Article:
"If you can procure something as deadly as acid for just 10 taka to harm someone and get away with it," explains Salma Ali, chairperson, Bangladesh National Women Lawyers Association (BNWLA), "many would then be encouraged to commit the crime." Adds Badrunnessa Khuku, ASF's legal coordinator: "It's extremely difficult to pursue the cases because invariably the victims are poor."

No wonder, many victims prefer out-of-court settlements, mediated by village elders. Moti Master, a venerable former school principal at Gosarigaon, a village near Dhaka, mediated in a case in 2000. "What's been done cannot be undone," he said of Peara Begum, the victim who cited this as the reason for settling the dispute with her assailant. In this case, though, his efforts proved abortive.

In an attempt to minimise the menace, the new Restriction of Acid Sale Act curbs the sale of the deadly liquid in the open market and allows only licensed shops to retail it. Offenders could face imprisonment up to 10 years. The new law is primarily directed against owners of photo labs and car-battery sellers, considered the most common sources of procuring acid. In addition, the Prevention of Acid Violence Act mandates the conclusion of an acid attack case within 90 days and denial of bail to the alleged offender during the trial period.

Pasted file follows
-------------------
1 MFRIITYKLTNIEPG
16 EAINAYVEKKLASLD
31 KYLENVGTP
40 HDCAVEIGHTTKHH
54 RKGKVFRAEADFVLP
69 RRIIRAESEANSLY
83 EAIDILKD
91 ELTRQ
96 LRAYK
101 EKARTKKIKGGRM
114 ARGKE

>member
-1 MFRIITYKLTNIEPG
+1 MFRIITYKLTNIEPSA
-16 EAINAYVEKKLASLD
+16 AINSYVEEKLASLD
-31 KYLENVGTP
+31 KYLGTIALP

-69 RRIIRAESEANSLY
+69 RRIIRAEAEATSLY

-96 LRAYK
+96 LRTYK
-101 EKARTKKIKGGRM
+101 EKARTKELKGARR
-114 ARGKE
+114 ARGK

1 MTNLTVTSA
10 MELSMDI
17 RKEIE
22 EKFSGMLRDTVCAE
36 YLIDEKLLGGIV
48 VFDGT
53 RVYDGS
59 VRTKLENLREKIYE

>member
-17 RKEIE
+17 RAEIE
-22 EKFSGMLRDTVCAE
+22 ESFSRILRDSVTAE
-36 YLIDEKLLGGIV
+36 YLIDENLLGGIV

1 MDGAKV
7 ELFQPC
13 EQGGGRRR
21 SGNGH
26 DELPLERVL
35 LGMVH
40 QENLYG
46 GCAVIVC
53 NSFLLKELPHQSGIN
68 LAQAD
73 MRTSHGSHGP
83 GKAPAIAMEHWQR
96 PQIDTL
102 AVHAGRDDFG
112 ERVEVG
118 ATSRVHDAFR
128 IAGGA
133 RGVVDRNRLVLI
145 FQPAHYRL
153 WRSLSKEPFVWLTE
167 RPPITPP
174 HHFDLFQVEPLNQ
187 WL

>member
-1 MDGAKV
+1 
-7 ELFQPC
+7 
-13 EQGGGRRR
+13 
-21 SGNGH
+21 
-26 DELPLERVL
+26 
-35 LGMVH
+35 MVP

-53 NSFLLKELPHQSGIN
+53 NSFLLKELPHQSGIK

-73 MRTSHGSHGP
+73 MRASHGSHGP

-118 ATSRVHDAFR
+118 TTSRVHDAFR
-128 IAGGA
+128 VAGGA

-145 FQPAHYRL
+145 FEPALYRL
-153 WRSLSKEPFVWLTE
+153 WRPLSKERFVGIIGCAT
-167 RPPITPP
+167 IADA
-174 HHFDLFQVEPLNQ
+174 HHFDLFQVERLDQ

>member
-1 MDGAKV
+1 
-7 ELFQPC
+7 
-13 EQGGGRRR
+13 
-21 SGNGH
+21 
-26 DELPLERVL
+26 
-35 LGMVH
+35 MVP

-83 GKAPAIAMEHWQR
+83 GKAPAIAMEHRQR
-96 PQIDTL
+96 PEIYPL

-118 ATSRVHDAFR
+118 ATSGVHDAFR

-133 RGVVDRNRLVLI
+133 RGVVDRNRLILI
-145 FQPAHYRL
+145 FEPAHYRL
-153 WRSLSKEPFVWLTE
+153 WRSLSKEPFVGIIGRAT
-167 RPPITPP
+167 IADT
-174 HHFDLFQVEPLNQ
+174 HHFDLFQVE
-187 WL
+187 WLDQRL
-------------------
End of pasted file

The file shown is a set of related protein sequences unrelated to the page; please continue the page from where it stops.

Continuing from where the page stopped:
Yet legal experts remain sceptic. "There is nothing wrong with the existing law. But the problem lies in its implementation," says Hasan Ariff, the attorney general, who also attended the rally. "Unless and until we don't tackle corruption in the whole process, it would be difficult to achieve our goal."

But the ASF is optimistic. "This is the best chance for Bangladesh to fight the acid menace," says John Morrison, executive director of the ASF, about the new law. "If we fail to take advantage of it, then the consequences would be horrendous." And Morrison should know. The ASF's 15-bed hospital in Savar, 30 miles from here, and the 35-bed nursing facility in the Capital simply can't cope with the numbers. "We're desperately running short of money," says Morrison, throwing up his arms in despair.

With the police in Bangladesh now suitably empowered to tackle the acid menace, it's about time it shows results.